Action 9

New home deposit lost after cancelling over Covid concerns

WINTER GARDEN, Fla. — A local family claims a new home builder kept their deposit on a new home, even when they felt Covid-19 left them no choice but to cancel the contract.

2020 had such a great start for Chuchi Diamse and her family after moving to Central Florida 2 years ago. They had new jobs and then what they thought was going to be their new home near Winter Garden. The house was just built by Meritage Homes.

“We were like ready to move and get it going,” Diamse said.

She and her husband paid Meritage a $10,000 deposit and applied for a mortgage. Their closing and move in date was set for August. But then Covid-19 struck and so did so many doubts, both feared losing their jobs. Then Diamse says their lender warned them, that without changes, it did not look good.

Diamse said she was told, “We’re not going to be approved for the mortgage.”

READ: Apopka woman claims cell provider wrongfully keeping her number

So, the couple canceled their new home contract in May, knowing Meritage could keep their deposit but they didn’t expect that to happen in the middle of a pandemic.

But then the builder denied their refund request.

“I don’t think it’s fair because it wasn’t our choice,” Diamse said.

Action 9 has tried to help at least a dozen consumers since Covid-19 struck last March, who claim they were losing big deposits for homes they could not buy and thought they would be protected.

A Kissimmee man contacted Todd Ulrich after he said Beazer Homes refused to return his $15,000 deposit for a new Windermere home.

READ: Consumers growing frustrated with travel refund denials after COVID-19 cancellations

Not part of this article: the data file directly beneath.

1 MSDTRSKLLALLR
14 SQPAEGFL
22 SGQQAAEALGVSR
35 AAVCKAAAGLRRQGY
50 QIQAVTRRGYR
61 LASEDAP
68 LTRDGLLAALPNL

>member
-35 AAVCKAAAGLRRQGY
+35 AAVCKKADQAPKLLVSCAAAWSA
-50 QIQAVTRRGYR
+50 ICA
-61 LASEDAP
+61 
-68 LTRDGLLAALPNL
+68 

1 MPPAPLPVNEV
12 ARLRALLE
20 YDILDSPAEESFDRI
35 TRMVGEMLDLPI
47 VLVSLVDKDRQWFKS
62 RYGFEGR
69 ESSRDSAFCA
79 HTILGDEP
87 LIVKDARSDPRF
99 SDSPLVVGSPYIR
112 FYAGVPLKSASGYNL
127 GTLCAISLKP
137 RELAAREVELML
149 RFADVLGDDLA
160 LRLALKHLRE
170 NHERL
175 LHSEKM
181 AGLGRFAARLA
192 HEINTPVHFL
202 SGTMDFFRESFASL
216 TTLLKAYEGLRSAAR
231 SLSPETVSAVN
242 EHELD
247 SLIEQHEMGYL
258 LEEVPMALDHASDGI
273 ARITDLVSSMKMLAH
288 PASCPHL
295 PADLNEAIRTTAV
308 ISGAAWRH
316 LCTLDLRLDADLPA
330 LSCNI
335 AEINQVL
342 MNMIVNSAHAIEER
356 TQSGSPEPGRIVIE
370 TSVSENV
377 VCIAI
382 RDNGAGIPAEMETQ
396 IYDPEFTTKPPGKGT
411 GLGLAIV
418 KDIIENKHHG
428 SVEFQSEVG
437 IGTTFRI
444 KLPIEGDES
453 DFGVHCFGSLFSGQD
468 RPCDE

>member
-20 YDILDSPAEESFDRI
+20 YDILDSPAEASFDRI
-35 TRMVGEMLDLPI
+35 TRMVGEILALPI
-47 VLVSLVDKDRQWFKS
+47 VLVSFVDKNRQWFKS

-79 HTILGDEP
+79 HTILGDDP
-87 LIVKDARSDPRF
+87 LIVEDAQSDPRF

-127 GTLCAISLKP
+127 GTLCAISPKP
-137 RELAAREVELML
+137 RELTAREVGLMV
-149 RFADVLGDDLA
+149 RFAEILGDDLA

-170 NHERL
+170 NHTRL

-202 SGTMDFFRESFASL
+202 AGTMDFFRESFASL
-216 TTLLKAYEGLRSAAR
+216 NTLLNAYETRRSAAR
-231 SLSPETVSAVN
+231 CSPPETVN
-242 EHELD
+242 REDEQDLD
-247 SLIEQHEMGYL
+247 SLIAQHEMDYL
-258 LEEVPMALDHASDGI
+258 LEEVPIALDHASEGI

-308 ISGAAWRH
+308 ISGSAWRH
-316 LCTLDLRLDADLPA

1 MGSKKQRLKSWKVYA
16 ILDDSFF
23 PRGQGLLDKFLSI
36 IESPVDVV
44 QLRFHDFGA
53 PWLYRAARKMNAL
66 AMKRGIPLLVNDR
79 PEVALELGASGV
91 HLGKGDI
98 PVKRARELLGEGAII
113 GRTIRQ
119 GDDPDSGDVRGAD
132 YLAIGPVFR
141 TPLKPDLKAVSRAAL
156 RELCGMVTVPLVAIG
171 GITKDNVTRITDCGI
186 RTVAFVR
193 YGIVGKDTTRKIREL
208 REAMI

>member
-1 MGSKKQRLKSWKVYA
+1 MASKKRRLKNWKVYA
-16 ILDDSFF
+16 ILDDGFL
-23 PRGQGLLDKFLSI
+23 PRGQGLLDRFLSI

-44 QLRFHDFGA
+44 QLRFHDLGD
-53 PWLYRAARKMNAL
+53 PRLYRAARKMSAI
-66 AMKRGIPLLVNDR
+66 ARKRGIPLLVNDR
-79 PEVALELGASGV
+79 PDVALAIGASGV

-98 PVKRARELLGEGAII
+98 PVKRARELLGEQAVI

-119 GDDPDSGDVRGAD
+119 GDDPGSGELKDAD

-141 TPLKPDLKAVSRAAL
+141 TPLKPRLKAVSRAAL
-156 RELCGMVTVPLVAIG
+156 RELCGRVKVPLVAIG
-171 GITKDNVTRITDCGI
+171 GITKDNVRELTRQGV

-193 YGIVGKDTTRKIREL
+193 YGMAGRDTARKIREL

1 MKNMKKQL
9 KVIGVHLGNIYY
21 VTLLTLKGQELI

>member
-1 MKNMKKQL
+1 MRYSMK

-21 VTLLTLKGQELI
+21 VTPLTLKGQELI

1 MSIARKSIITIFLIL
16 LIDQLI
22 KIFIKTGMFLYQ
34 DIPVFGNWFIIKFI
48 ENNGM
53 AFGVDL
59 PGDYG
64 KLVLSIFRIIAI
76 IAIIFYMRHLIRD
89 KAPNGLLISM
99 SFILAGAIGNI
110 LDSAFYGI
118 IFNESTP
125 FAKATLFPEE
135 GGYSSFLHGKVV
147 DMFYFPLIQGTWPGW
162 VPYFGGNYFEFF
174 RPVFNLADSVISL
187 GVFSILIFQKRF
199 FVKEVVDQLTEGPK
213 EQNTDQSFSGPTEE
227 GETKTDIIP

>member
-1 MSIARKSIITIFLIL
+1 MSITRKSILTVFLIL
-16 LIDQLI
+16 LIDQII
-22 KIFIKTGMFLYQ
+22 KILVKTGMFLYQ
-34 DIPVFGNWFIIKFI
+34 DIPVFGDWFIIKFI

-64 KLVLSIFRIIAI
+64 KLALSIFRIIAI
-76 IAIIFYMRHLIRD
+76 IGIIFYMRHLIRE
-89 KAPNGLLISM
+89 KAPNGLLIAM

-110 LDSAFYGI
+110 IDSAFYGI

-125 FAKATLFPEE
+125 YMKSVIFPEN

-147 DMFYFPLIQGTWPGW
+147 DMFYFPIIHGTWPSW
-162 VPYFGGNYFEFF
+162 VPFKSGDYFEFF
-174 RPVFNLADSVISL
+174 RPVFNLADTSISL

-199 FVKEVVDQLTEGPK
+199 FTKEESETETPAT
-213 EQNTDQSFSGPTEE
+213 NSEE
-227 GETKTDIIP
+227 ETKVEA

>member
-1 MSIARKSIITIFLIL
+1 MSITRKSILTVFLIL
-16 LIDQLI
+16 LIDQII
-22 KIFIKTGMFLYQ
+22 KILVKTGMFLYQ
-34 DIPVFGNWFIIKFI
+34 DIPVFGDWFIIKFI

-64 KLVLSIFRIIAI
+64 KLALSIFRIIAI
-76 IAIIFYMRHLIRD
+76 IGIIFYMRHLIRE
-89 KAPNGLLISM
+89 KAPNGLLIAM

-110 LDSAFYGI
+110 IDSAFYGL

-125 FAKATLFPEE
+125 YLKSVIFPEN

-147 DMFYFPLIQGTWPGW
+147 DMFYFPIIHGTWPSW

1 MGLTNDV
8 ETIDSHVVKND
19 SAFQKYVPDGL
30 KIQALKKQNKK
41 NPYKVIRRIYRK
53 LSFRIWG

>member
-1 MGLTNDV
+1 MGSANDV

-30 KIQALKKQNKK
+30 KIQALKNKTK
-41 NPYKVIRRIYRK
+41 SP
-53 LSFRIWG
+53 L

David Smith said the family’s forced Covid-19 changes left him unable to qualify for a mortgage.

“They said they would cancel the contract but keep the deposit,” Smith said.

After Ulrich contacted the builder, Smith got a full refund.

Action 9 contacted Meritage Homes’ corporate office, about Diamse’s refund denial. The company said she failed to cancel by the contract’s deadline, but because of Covid-19, it offered to delay the closing but she turned that down.

“We would love to have our deposit back. That’s a lot of money for us,” Diamse said.

Real estate experts say document your new financial condition for the homebuilder and be prepared to prove you no longer qualify for the mortgage. And since Covid-19 uncertainty remains, include a financing contingency in the contract giving you a way out.

READ: Water plant malfunction sends 10,000 gallons of sewage into Winter Springs lake

Meritage Homes response:

Should any of our customers have a change of heart, they have the right to cancel in compliance with the timeline specified in the contract in order to avoid forfeiting their deposit. While Meritage Homes is under no obligation by law or by contract to refund deposits, we understand that our customers are sometimes faced with unexpected hurdles. We do sympathize with each case and aim to find creative solutions so that we can put a great roof over their heads. In this particular situation, Meritage entered into a contract with the customer prior to the pandemic on January 21, 2020. Once we received the loan approval, the customers were no longer entitled to a return of their earnest money. However, Meritage offered to extend the customer’s closing date to give them time to navigate and properly prepare for their purchase. Despite the flexibility offered, the buyers decided to cancel the contract on May 6, 2020.

Todd Ulrich

Todd Ulrich,

I am WFTV's Action 9 Reporter.

Comments on this article